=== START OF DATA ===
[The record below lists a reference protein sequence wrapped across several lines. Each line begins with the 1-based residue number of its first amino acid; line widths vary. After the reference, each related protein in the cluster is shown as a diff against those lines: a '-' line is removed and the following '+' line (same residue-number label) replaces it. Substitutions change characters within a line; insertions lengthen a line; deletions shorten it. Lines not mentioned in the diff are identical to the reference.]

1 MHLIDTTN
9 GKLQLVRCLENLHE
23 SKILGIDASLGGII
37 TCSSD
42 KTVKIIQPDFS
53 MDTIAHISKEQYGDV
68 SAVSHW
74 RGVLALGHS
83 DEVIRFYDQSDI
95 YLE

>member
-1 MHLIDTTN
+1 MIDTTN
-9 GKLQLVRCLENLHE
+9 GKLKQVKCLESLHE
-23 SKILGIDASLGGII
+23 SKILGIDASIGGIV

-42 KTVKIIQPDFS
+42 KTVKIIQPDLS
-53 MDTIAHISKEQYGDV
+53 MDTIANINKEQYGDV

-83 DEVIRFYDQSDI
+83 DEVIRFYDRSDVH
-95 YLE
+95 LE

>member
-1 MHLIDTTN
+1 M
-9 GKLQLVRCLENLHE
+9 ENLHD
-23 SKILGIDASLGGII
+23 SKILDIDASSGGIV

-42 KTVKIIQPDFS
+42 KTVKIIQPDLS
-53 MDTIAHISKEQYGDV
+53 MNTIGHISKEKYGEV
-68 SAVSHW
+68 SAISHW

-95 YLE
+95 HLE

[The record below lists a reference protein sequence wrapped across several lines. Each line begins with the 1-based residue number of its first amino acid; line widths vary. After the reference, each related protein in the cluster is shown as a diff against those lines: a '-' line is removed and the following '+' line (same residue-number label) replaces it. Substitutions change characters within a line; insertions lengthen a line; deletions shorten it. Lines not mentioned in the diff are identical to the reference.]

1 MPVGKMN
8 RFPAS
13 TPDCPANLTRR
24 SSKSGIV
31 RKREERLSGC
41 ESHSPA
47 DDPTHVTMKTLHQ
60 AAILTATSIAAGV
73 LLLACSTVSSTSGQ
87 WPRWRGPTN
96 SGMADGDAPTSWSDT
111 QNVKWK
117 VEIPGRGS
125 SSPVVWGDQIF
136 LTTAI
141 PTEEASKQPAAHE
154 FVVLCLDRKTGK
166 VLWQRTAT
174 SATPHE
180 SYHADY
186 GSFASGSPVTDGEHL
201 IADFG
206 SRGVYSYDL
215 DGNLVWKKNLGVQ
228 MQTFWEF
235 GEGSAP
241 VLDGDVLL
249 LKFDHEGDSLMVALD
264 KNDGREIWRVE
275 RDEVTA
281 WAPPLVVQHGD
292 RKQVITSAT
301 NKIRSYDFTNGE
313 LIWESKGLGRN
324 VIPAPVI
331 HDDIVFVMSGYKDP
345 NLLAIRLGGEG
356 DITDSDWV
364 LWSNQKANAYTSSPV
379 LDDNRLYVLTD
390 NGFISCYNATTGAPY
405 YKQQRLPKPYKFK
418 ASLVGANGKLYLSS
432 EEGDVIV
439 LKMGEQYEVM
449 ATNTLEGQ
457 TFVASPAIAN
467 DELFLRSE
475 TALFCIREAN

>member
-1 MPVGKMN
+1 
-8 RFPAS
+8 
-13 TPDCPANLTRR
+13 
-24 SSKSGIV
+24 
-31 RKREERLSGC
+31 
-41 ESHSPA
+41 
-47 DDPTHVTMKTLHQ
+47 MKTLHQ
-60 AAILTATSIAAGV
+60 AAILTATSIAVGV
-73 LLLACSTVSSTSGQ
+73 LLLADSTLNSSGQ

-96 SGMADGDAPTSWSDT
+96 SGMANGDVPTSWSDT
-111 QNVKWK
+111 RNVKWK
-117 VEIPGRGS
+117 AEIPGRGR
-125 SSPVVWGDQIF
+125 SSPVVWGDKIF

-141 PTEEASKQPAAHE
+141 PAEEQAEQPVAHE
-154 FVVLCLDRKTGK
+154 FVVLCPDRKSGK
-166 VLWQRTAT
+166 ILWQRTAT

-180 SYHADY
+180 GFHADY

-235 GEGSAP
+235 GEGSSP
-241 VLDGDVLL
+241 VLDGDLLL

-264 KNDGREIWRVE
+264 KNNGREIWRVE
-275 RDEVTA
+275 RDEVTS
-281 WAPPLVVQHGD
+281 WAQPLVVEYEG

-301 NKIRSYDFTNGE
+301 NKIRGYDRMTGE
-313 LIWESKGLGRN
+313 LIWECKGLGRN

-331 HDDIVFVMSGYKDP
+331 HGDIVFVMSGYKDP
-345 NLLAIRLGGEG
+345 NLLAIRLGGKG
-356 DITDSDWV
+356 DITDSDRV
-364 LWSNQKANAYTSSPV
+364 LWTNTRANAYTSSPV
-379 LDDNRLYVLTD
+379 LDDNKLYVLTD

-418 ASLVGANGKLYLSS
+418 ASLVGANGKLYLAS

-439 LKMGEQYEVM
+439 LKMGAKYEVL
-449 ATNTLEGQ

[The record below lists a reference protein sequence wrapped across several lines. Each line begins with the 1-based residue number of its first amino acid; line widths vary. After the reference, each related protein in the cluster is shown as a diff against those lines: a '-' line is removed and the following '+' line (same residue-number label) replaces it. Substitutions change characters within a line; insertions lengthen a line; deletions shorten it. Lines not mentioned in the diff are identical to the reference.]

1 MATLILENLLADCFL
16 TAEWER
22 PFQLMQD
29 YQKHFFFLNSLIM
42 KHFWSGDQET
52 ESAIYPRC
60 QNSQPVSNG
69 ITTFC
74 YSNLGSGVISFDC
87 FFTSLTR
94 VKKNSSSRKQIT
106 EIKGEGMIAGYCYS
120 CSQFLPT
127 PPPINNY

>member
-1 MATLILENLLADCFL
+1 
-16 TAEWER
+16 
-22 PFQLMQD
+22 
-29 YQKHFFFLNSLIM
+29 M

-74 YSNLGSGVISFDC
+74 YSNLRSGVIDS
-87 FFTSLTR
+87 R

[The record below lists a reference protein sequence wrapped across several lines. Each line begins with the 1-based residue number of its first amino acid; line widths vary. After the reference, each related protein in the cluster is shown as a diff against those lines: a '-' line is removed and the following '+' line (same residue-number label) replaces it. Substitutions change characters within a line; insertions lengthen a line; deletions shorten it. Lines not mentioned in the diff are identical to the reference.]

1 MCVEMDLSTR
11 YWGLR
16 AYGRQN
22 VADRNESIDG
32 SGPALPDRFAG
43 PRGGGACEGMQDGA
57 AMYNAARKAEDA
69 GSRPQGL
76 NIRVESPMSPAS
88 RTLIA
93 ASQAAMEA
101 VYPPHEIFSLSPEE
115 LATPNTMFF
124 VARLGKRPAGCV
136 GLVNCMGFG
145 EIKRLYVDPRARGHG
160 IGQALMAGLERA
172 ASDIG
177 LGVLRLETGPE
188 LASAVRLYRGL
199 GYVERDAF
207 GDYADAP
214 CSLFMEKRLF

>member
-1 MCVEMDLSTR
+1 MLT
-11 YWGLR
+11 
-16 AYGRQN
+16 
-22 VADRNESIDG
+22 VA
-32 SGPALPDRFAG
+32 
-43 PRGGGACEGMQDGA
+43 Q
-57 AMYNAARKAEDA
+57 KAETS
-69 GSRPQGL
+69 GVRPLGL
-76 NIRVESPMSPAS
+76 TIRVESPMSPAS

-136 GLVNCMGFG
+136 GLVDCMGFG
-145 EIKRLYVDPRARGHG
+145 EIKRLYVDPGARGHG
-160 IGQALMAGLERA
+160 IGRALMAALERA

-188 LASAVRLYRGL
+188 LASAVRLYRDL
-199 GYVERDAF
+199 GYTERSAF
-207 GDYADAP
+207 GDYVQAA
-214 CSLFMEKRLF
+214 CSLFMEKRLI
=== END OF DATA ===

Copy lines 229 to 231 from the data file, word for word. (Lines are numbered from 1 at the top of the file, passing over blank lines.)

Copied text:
-145 EIKRLYVDPRARGHG
+145 EIKRLYVDPGARGHG
-160 IGQALMAGLERA